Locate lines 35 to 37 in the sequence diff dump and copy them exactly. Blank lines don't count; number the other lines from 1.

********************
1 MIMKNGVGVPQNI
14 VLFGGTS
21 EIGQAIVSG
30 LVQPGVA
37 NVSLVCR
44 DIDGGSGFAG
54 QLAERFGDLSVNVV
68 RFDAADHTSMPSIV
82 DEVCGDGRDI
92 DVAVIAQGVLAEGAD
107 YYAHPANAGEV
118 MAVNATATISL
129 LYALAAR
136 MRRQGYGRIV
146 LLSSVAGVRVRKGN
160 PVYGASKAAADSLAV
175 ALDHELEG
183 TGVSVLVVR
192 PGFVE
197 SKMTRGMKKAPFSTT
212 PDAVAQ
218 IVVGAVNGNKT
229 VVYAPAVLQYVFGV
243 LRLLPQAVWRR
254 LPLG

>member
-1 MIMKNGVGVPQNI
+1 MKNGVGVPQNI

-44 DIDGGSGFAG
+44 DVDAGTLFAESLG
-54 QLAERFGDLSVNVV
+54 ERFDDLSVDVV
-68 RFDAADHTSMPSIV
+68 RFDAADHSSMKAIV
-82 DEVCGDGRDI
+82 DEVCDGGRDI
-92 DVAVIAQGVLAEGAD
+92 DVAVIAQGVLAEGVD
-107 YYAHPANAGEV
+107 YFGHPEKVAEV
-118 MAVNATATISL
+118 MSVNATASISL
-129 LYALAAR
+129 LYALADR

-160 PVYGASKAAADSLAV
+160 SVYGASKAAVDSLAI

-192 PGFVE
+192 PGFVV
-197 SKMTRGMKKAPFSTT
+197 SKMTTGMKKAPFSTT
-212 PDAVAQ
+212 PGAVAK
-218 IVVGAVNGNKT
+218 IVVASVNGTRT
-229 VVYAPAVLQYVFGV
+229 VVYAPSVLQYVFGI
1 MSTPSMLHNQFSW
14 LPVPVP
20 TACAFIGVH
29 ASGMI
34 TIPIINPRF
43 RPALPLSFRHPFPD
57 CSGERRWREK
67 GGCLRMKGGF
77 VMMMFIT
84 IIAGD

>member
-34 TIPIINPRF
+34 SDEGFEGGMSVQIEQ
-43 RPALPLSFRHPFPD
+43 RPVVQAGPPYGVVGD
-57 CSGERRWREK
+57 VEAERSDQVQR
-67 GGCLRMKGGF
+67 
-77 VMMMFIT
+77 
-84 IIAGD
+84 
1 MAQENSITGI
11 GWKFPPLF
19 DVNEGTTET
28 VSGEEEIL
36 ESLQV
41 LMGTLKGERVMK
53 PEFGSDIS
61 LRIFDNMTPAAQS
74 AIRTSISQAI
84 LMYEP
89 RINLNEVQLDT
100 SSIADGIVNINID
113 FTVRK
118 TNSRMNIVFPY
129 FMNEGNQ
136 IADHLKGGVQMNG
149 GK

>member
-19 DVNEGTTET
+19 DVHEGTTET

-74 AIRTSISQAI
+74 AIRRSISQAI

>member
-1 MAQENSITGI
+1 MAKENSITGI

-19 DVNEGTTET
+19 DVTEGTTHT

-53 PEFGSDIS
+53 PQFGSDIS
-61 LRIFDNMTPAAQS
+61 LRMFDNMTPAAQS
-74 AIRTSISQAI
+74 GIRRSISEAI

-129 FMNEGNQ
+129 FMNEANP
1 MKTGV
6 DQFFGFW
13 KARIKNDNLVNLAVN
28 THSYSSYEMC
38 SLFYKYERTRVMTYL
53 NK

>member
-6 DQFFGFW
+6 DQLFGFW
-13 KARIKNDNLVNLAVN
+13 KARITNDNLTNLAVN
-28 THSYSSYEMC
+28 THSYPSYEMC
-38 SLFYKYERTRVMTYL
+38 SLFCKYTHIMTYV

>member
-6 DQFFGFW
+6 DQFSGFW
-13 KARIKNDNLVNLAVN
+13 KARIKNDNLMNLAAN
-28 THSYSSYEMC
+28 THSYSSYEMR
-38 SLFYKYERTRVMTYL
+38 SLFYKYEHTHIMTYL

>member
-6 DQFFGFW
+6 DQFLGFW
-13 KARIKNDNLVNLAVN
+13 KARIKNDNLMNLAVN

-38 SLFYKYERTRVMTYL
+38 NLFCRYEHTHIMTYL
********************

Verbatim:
-82 DEVCGDGRDI
+82 DEVCDGGRDI
-92 DVAVIAQGVLAEGAD